28. 28.

    Kopke, M., Straub, M. & Durre, P. Clostridium difficile is an autotrophic bacterial pathogen. PLoS ONE 8, e62157 (2013).

  29. 29.

    Martin-Verstraete, I., Peltier, J. & Dupuy, B. The regulatory networks that control Clostridium difficile toxin synthesis. Toxins 8, E153 (2016).

  30. 30.

    Kelly, C. J. et al. Crosstalk between microbiota-derived short-chain fatty acids and intestinal epithelial HIF augments tissue barrier function. Cell Host Microbe 17, 662–671 (2015).

  31. 31.

    Carmody, R. N. et al. Diet dominates host genotype in shaping the murine gut microbiota. Cell Host Microbe 17, 72–84 (2015).

  32. 32.

    Sampson, T. R. et al. Gut microbiota regulate motor deficits and neuroinflammation in a model of Parkinson’s disease. Cell 167, 1469–1480.e12 (2016).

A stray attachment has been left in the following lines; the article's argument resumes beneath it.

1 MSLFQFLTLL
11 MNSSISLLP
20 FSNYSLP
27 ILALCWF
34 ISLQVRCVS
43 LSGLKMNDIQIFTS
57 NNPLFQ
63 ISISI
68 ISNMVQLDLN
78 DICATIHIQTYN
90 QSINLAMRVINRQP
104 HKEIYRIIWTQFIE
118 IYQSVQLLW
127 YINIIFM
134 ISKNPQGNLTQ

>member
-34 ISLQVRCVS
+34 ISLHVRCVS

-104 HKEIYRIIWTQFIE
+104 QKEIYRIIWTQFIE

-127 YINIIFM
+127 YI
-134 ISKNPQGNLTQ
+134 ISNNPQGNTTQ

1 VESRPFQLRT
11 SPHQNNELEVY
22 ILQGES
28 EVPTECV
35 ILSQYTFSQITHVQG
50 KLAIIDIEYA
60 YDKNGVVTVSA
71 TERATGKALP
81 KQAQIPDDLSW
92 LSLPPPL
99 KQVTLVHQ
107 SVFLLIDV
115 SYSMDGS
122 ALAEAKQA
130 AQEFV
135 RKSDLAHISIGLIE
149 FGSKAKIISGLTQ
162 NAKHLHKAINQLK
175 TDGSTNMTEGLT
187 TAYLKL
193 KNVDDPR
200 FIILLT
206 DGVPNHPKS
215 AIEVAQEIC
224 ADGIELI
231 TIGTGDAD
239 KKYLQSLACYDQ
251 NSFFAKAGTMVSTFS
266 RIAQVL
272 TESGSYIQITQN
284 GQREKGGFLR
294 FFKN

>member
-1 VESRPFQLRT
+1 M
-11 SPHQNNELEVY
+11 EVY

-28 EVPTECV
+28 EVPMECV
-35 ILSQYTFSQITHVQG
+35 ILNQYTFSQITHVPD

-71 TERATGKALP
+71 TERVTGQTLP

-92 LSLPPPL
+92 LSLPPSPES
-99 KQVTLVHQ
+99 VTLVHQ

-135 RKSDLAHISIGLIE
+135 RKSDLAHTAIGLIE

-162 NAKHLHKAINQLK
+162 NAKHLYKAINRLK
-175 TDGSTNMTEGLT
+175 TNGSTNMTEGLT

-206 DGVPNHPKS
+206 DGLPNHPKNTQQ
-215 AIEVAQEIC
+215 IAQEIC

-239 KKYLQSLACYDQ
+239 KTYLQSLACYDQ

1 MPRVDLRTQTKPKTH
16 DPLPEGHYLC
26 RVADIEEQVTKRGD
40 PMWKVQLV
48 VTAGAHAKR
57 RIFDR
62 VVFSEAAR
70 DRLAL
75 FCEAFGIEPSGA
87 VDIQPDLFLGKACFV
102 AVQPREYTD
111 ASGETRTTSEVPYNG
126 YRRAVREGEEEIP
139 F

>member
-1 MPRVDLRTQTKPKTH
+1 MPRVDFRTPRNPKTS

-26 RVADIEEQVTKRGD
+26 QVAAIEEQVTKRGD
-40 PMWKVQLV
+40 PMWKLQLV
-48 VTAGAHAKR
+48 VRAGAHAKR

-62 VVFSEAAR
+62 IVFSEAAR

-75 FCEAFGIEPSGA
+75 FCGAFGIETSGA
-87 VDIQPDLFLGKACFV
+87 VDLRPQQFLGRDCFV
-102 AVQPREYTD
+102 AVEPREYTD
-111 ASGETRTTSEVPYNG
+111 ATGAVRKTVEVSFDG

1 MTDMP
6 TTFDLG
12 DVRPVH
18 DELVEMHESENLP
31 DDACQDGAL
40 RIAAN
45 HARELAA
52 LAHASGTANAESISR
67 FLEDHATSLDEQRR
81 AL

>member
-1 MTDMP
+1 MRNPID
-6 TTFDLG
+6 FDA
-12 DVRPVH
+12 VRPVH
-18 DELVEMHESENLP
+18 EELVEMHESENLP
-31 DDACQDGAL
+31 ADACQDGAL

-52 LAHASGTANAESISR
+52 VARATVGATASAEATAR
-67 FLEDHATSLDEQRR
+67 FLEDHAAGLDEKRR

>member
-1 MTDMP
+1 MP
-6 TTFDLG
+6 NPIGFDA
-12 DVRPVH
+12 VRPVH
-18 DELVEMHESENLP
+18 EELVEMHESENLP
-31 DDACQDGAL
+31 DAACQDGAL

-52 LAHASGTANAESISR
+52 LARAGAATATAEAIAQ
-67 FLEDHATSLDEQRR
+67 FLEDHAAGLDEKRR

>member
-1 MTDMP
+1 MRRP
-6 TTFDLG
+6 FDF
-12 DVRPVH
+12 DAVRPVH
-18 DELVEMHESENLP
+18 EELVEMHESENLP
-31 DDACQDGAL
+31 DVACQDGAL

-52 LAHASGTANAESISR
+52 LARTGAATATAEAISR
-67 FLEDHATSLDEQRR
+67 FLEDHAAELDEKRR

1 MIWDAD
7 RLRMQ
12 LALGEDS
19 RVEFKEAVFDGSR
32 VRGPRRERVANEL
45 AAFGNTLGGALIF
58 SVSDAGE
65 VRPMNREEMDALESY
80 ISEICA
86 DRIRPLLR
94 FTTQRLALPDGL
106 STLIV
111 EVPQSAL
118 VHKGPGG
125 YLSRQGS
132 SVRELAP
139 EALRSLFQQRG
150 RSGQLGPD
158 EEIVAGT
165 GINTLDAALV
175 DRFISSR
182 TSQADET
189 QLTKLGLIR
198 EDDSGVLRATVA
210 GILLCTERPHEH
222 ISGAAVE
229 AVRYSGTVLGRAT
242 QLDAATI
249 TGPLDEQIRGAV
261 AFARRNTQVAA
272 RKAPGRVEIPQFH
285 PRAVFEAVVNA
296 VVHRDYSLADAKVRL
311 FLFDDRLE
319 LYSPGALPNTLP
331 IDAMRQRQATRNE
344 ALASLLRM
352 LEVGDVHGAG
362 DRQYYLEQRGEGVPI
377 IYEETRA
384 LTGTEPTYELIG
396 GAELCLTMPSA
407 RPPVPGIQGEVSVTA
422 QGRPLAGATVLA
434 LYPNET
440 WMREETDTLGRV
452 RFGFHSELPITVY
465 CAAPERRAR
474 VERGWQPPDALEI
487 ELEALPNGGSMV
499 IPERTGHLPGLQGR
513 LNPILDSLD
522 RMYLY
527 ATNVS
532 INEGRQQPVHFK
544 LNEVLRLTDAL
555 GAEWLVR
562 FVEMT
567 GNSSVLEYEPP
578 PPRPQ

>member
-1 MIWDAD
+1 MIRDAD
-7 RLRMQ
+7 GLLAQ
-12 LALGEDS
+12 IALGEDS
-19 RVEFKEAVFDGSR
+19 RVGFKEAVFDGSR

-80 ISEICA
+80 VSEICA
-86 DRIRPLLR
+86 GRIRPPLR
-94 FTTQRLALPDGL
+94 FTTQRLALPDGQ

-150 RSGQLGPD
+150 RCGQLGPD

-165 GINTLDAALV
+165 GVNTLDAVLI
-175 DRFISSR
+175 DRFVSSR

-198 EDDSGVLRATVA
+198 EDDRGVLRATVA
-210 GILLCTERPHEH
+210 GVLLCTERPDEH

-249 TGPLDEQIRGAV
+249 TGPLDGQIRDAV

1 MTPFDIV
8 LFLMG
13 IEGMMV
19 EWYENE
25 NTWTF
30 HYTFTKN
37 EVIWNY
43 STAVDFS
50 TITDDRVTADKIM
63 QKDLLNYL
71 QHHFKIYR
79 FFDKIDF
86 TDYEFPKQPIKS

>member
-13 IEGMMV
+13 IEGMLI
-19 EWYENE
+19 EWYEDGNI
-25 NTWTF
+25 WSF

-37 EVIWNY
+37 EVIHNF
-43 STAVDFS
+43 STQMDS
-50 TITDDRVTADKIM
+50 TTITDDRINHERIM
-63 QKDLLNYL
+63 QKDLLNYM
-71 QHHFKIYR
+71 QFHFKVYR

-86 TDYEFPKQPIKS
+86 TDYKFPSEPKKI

33. 33.

    Smith, P. M. et al. The microbial metabolites, short-chain fatty acids, regulate colonic Treg cell homeostasis. Science 341, 569–573 (2013).

  34. 34.

    Rivera-Chavez, F. et al. Depletion of butyrate-producing Clostridia from the gut microbiota drives an aerobic luminal expansion of Salmonella. Cell Host Microbe 19, 443–454 (2016).

  35. 35.

    Mobarak-Qamsari, E., Kasra-Kermanshahi, R. & Moosavi-Nejad, Z. Isolation and identification of a novel, lipase-producing bacterium, Pseudomnas aeruginosa KM110. Iran. J. Microbiol. 3, 92–98 (2011).

  36. 36.

    Hendrick, J. A., Tadokoro, T., Emenhiser, C., Nienaber, U. & Fennema, O. R. Various dietary fibers have different effects on lipase-catalyzed hydrolysis of tributyrin in vitro. J. Nutr. 122, 269–277 (1992).

  37. 37.

    Rabbani, G. H. et al. Green banana reduces clinical severity of childhood shigellosis: a double-blind, randomized, controlled clinical trial. Pediatr. Infect. Dis. J. 28, 420–425 (2009).

  38. 38.